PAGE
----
The other area is around tone; again the noble Lord, Lord Kerr, said something on this. We have had a number of interesting meetings and evidence sessions within the European Union Committee, led and chaired by the noble Lord, Lord Boswell. One of the most interesting was when we undertook our Irish inquiry. We were very privileged as a committee, and indeed, as a Parliament, to have two former Taoiseachs come before us—Bertie Ahern and John Bruton. They are both very well-regarded statesmen within Europe. One of the questions I asked was: “If you were advising the British Government, what advice would you give them in terms of negotiations towards Brexit?”. John Bruton came back very quickly and said very firmly that the most important thing is for the British Government to argue a common cause of not just what is good for the United Kingdom but what is good for Europe as well. Yet I do not sense that tone in the conversations, or the lack of conversations, that the United Kingdom is having at the moment with our allies and—to-be-former—fellow member states in Europe.
That has not been helped, whether by the Foreign Secretary deciding not to turn up at a meeting of European Foreign Ministers to talk about the President-Elect of the United States, who he has already insulted—I agreed with his earlier comments—by the Secretary of State for Brexit describing Guy Verhofstadt, the negotiator for the European Parliament, a key institution in this, as Satan; or by the Prime Minister understandably, but wrongly, sounding aggressive and standing up for the United Kingdom in the typical way at a Conservative Party conference. None of these things helps the national interest at all.
In terms of tone, it is a question of who the Government speak to. I think it was the Foreign Secretary—it was certainly one of the Secretaries of State—who talked to a Czech newspaper and gave far more information about the future negotiations than had been given to ourselves or the British press. Nobody in this House knows the details of the Nissan deal whatever. That all shows that the Government are not trying to be inclusive, show a way forward and bring the nation together. The tone is around individual conversations, excluding everybody else.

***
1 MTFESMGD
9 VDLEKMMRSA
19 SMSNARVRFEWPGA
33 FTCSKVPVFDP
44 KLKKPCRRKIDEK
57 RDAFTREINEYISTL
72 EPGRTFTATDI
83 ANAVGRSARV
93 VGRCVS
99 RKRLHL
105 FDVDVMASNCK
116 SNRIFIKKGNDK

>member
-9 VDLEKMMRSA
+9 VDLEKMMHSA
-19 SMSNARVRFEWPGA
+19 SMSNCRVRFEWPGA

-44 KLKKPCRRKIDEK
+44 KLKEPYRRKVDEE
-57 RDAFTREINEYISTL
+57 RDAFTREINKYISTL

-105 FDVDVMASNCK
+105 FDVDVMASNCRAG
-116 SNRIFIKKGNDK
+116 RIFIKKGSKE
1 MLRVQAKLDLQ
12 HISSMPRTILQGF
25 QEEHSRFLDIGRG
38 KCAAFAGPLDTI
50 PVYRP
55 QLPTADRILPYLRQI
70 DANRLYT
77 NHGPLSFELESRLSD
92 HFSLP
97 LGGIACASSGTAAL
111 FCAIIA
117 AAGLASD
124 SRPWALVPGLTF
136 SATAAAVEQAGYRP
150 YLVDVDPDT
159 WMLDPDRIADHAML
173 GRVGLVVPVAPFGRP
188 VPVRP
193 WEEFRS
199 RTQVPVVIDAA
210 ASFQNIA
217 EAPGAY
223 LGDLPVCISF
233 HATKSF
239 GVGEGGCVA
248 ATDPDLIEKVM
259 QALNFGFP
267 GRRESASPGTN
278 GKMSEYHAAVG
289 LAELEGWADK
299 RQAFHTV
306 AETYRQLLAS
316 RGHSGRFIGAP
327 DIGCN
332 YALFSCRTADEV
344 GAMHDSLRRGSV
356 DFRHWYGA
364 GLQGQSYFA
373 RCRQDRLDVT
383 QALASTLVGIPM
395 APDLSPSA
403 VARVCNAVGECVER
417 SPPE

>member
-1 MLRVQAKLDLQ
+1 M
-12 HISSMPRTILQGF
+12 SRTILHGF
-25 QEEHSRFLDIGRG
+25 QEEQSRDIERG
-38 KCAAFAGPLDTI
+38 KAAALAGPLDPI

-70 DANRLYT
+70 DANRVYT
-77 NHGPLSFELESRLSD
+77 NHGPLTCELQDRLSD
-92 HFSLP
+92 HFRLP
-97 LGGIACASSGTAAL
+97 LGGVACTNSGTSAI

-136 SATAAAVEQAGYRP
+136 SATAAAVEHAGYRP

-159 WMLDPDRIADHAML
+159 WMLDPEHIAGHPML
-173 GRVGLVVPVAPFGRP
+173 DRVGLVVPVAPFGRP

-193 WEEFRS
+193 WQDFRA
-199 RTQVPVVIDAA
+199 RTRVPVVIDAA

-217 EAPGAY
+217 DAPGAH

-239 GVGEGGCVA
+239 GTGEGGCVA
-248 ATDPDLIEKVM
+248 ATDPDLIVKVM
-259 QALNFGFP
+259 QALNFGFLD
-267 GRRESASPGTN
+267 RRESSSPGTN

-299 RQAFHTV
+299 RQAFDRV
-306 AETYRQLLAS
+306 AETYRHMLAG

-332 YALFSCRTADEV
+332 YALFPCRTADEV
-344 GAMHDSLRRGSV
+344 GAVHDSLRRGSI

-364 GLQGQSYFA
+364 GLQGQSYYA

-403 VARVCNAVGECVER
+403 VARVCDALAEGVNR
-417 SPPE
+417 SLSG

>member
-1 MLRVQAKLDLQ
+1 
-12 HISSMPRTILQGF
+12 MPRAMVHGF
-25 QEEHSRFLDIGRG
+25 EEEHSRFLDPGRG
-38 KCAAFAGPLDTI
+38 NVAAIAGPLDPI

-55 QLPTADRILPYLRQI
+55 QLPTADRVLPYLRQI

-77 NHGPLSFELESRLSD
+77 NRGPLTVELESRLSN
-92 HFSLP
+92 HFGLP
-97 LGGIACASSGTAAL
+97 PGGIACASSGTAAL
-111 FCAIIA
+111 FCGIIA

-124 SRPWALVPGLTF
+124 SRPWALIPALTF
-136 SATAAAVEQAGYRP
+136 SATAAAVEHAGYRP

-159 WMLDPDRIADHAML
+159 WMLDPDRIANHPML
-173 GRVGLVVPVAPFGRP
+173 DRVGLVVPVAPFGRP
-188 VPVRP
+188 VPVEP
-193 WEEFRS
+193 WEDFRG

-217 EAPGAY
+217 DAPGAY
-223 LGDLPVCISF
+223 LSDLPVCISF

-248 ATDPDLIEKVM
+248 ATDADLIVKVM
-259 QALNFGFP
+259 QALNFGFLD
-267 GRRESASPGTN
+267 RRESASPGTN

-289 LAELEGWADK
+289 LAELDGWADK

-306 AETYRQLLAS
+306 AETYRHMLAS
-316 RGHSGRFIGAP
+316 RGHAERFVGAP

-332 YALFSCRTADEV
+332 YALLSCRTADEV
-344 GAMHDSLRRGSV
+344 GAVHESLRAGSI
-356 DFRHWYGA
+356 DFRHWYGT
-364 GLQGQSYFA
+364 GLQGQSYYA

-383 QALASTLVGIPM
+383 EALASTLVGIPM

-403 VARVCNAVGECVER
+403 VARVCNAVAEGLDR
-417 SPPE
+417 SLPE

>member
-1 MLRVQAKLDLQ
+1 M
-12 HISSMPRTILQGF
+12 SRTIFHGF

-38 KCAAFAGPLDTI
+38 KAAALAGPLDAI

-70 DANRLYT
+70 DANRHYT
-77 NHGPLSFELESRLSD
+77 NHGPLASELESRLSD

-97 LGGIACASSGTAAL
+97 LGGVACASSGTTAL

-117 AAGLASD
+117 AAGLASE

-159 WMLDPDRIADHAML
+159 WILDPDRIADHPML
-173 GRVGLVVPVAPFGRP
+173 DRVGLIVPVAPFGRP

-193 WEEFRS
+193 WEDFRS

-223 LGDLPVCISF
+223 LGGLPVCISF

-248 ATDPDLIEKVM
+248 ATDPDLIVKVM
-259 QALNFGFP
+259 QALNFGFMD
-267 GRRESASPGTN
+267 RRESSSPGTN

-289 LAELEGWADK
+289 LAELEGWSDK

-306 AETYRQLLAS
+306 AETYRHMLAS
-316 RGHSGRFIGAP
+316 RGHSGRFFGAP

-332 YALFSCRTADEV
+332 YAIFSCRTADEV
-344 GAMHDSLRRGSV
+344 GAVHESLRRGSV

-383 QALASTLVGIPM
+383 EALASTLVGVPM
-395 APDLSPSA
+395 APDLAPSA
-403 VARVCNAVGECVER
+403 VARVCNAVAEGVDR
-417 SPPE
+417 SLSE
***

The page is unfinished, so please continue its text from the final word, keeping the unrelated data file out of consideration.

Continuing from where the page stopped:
The last thing I will say echoes the comments of many other Members of this House. The Government need to get real. I say that with respect, because the task that the Prime Minister has is one of the most difficult that any British Prime Minister has ever faced in modern times: how to extricate ourselves from the European Union. However, they have to come forward to Parliament and therefore to the nation with what their negotiating position will be. The opposition on the other side of the table will know that proposition as soon as we present it. Let us have a White Paper or a Green Paper to make sure that we are fully involved in that. If we do not undertake that exercise, do not include Parliament and with it the rest of the nation and the 16 million who voted for remain, as well as the 17 million who voted for Brexit, this will continue to be a very divisive process and one that will fail. That will not be in the national interest.